Not quite two years ago (June 2016) the CDC issued a Clinical Alert to U.S. Health care facilities about the Global Emergence of Invasive Infections Caused by the Multidrug-Resistant Yeast Candida auris.
C. auris is an emerging fungal pathogen that was first isolated in Japan in 2009. It was initially found in the discharge from a patient's external ear (hence the name `auris'). Retrospective analysis has traced this fungal infection back over 20 years.Since then the CDC and public health entities have been monitoring an increasing number of cases (and hospital clusters) in the United States and abroad, generally involving bloodstream infections, wound infections or otitis.
Adding to the concern:
- C. auris infections have a high fatality rate
- The strain appears to be resistant to multiple classes of anti-fungals
- This strain is unusually persistent on fomites in healthcare environments.
- And it can be difficult for labs to differentiate it from other Candida strains
Additionally, based on targeted screening in four states reporting clinical cases, the CDC reports an additional 517 patients have been discovered to be asymptomatically colonized with C. auris.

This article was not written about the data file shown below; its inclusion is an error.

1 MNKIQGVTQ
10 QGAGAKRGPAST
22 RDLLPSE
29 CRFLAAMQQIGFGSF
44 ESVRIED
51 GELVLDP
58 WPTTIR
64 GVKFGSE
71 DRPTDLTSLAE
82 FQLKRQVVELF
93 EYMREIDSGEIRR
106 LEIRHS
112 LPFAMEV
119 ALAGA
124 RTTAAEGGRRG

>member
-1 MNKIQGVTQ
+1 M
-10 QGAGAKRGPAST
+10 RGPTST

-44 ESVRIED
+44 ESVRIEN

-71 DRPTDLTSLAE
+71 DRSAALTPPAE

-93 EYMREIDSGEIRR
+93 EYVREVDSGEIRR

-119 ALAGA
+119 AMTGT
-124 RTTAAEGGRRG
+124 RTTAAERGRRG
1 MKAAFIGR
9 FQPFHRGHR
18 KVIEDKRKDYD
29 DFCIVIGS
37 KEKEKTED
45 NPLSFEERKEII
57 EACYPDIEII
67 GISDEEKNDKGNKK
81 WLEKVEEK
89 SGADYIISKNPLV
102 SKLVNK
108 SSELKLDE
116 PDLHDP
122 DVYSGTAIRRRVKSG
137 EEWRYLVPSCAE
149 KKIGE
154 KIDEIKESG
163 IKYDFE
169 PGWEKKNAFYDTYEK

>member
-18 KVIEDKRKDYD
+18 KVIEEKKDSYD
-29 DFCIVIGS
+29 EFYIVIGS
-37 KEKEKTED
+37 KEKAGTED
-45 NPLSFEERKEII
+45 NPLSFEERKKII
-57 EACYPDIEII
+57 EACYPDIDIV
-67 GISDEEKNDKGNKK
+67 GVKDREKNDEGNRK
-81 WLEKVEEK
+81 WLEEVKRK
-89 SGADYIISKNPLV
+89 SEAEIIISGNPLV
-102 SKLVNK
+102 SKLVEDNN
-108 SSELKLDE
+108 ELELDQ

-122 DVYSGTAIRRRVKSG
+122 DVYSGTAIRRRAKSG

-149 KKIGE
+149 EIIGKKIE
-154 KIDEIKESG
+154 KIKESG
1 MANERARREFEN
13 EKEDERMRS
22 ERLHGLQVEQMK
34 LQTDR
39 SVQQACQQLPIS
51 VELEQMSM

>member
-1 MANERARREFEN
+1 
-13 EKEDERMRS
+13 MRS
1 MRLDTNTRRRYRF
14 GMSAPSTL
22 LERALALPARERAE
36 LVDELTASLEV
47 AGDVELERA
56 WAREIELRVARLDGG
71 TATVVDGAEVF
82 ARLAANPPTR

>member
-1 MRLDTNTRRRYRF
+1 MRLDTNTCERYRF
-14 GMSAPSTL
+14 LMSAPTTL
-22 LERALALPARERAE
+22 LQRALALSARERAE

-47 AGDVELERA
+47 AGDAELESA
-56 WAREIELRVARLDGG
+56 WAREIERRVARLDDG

As previously mentioned, this isn't just a United States' problem, but a global health threat. This fungal infection, which was first detected in Japan in 2009, has now turned up on multiple continents.
- In last month's update we looked at a CDC's MMWR report on C. Auris in South America, illustrating how easily this fungal infection can fly under the surveillance radar (see Notes from the Field: Surveillance for Candida auris — Colombia, September 2016–May 2017).
- Since then, we've also looked at ECDC: C. Auris Rapid Risk Assessment For Healthcare Settings - Europe, where at least 620 cases of infection or colonization have now been identified in 7 EU nations.
General Information about Candida aurisAnd for some older blogs on the topic, you may wish to revisit:
Tracking Candida auris
Patients and Family Members